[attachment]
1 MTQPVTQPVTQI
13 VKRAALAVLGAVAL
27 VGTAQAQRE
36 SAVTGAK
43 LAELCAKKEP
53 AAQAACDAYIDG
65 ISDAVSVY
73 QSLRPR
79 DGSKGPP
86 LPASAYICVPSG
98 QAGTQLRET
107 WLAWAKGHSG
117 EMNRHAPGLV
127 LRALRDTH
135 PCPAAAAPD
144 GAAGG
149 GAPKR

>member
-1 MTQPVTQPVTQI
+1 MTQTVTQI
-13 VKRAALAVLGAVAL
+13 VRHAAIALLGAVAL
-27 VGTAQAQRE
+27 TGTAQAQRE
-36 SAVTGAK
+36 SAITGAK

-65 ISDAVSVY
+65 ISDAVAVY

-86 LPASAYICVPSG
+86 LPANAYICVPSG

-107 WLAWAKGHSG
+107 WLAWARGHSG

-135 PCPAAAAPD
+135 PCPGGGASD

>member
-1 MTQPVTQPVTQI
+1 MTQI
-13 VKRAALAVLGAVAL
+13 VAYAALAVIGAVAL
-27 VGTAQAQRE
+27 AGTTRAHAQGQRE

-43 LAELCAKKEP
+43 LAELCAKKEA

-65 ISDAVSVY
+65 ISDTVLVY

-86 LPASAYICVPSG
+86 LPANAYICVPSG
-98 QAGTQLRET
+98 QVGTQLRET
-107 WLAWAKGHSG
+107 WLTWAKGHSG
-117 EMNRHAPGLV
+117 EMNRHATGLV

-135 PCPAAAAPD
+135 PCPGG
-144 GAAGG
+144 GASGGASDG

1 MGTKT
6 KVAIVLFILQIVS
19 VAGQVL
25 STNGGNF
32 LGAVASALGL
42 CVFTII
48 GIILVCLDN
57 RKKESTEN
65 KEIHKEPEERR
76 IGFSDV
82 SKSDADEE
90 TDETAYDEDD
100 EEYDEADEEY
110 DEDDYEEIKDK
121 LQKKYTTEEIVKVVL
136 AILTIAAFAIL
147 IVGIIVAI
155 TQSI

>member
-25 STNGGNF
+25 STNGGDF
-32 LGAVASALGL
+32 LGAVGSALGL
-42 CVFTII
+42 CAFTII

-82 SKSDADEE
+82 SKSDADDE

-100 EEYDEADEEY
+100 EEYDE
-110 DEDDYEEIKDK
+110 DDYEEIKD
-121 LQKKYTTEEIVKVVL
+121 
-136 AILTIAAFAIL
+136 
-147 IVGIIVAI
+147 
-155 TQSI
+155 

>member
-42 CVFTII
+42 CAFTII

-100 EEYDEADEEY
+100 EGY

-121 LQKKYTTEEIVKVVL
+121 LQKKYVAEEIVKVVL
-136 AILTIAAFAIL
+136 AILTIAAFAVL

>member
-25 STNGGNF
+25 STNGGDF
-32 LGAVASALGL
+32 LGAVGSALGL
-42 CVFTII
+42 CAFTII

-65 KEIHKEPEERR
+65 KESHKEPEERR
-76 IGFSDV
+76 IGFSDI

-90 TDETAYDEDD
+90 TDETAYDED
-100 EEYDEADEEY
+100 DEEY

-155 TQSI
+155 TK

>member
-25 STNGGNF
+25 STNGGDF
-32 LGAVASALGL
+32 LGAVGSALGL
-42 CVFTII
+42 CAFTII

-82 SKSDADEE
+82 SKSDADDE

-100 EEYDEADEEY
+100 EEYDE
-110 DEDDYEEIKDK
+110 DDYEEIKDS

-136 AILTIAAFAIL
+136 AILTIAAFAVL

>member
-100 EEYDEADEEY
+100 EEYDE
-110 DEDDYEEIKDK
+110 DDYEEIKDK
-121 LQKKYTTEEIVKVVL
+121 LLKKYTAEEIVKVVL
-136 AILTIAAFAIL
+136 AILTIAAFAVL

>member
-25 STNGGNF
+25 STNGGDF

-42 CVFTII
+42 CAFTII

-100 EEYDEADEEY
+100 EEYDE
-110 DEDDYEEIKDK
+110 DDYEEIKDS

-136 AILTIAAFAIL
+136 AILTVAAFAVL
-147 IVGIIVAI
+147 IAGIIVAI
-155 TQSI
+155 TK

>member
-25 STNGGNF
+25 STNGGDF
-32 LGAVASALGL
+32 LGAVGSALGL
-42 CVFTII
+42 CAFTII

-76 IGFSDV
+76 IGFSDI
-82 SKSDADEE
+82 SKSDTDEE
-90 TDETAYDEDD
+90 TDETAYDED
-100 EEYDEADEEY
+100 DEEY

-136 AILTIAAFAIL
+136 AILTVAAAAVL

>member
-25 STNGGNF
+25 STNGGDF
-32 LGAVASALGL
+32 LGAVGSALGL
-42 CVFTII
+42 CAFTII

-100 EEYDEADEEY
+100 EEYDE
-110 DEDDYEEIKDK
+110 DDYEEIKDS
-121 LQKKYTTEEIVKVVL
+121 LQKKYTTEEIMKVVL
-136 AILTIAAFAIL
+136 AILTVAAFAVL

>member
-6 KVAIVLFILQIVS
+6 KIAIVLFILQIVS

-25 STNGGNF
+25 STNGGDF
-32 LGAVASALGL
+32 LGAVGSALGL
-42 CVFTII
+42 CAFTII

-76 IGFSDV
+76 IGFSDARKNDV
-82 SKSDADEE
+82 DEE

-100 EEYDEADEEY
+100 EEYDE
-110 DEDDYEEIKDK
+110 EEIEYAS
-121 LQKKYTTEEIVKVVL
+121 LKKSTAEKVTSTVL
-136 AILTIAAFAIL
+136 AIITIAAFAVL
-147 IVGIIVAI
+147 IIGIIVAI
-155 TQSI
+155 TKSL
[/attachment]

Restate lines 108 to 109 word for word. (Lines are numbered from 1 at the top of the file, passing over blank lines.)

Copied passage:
+25 STNGGDF
-32 LGAVASALGL